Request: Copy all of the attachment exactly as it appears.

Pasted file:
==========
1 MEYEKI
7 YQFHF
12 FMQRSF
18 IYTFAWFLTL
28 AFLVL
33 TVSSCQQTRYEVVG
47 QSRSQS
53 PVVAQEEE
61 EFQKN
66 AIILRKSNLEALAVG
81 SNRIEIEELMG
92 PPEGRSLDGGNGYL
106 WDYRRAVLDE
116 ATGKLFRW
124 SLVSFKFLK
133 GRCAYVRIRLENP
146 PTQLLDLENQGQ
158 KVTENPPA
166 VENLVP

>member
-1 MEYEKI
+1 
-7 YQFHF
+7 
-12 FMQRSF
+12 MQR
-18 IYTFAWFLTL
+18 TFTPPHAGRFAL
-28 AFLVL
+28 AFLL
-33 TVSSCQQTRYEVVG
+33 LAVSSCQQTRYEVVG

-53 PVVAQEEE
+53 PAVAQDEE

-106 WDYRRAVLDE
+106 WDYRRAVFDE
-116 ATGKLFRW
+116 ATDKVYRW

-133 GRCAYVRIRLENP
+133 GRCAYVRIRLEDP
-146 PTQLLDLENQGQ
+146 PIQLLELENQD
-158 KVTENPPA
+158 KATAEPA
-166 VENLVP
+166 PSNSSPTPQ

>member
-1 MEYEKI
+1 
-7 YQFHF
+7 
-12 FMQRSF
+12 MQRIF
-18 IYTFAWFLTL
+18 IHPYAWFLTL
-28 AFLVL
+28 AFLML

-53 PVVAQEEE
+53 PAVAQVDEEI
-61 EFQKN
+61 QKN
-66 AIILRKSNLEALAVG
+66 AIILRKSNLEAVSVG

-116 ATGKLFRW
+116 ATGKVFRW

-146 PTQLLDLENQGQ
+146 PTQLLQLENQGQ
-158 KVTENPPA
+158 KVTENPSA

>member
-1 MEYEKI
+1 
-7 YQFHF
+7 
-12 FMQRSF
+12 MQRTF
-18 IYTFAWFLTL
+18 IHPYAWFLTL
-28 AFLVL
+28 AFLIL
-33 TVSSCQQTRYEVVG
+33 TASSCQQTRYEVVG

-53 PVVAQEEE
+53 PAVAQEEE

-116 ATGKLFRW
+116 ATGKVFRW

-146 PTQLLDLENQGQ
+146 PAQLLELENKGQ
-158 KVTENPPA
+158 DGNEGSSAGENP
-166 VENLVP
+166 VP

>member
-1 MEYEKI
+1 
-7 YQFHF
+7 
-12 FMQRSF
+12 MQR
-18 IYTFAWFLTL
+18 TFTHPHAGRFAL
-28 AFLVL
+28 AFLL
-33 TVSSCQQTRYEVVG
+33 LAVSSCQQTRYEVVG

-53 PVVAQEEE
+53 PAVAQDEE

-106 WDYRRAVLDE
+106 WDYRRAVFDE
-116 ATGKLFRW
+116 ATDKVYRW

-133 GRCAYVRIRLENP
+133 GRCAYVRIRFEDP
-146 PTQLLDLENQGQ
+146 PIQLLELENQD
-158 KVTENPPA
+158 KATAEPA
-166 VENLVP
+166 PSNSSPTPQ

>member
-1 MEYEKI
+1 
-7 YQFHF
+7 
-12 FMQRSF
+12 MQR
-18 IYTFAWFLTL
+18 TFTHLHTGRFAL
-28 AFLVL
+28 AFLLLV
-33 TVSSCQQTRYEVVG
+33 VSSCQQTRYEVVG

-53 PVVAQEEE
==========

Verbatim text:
1 MEYEKI
7 YQFHF
12 FMQRSF
18 IYTFAWFLTL
28 AFLVL
33 TVSSCQQTRYEVVG
47 QSRSQS
53 PVVAQEEE
61 EFQKN
66 AIILRKSNLEALAVG
81 SNRIEIEELMG
92 PPEGRSLDGGNGYL
106 WDYRRAVLDE
116 ATGKLFRW
124 SLVSFKFLK
133 GRCAYVRIRLENP
146 PTQLLDLENQGQ
158 KVTENPPA
166 VENLVP

>member
-1 MEYEKI
+1 
-7 YQFHF
+7 
-12 FMQRSF
+12 MQR
-18 IYTFAWFLTL
+18 TFTPPHAGRFAL
-28 AFLVL
+28 AFLL
-33 TVSSCQQTRYEVVG
+33 LAVSSCQQTRYEVVG

-53 PVVAQEEE
+53 PAVAQDEE

-106 WDYRRAVLDE
+106 WDYRRAVFDE
-116 ATGKLFRW
+116 ATDKVYRW

-133 GRCAYVRIRLENP
+133 GRCAYVRIRLEDP
-146 PTQLLDLENQGQ
+146 PIQLLELENQD
-158 KVTENPPA
+158 KATAEPA
-166 VENLVP
+166 PSNSSPTPQ

>member
-1 MEYEKI
+1 
-7 YQFHF
+7 
-12 FMQRSF
+12 MQRIF
-18 IYTFAWFLTL
+18 IHPYAWFLTL
-28 AFLVL
+28 AFLML

-53 PVVAQEEE
+53 PAVAQVDEEI
-61 EFQKN
+61 QKN
-66 AIILRKSNLEALAVG
+66 AIILRKSNLEAVSVG

-116 ATGKLFRW
+116 ATGKVFRW

-146 PTQLLDLENQGQ
+146 PTQLLQLENQGQ
-158 KVTENPPA
+158 KVTENPSA

>member
-1 MEYEKI
+1 
-7 YQFHF
+7 
-12 FMQRSF
+12 MQRTF
-18 IYTFAWFLTL
+18 IHPYAWFLTL
-28 AFLVL
+28 AFLIL
-33 TVSSCQQTRYEVVG
+33 TASSCQQTRYEVVG

-53 PVVAQEEE
+53 PAVAQEEE

-116 ATGKLFRW
+116 ATGKVFRW

-146 PTQLLDLENQGQ
+146 PAQLLELENKGQ
-158 KVTENPPA
+158 DGNEGSSAGENP
-166 VENLVP
+166 VP

>member
-1 MEYEKI
+1 
-7 YQFHF
+7 
-12 FMQRSF
+12 MQR
-18 IYTFAWFLTL
+18 TFTHPHAGRFAL
-28 AFLVL
+28 AFLL
-33 TVSSCQQTRYEVVG
+33 LAVSSCQQTRYEVVG

-53 PVVAQEEE
+53 PAVAQDEE

-106 WDYRRAVLDE
+106 WDYRRAVFDE
-116 ATGKLFRW
+116 ATDKVYRW

-133 GRCAYVRIRLENP
+133 GRCAYVRIRFEDP
-146 PTQLLDLENQGQ
+146 PIQLLELENQD
-158 KVTENPPA
+158 KATAEPA
-166 VENLVP
+166 PSNSSPTPQ

>member
-1 MEYEKI
+1 
-7 YQFHF
+7 
-12 FMQRSF
+12 MQR
-18 IYTFAWFLTL
+18 TFTHLHTGRFAL
-28 AFLVL
+28 AFLLLV
-33 TVSSCQQTRYEVVG
+33 VSSCQQTRYEVVG

-53 PVVAQEEE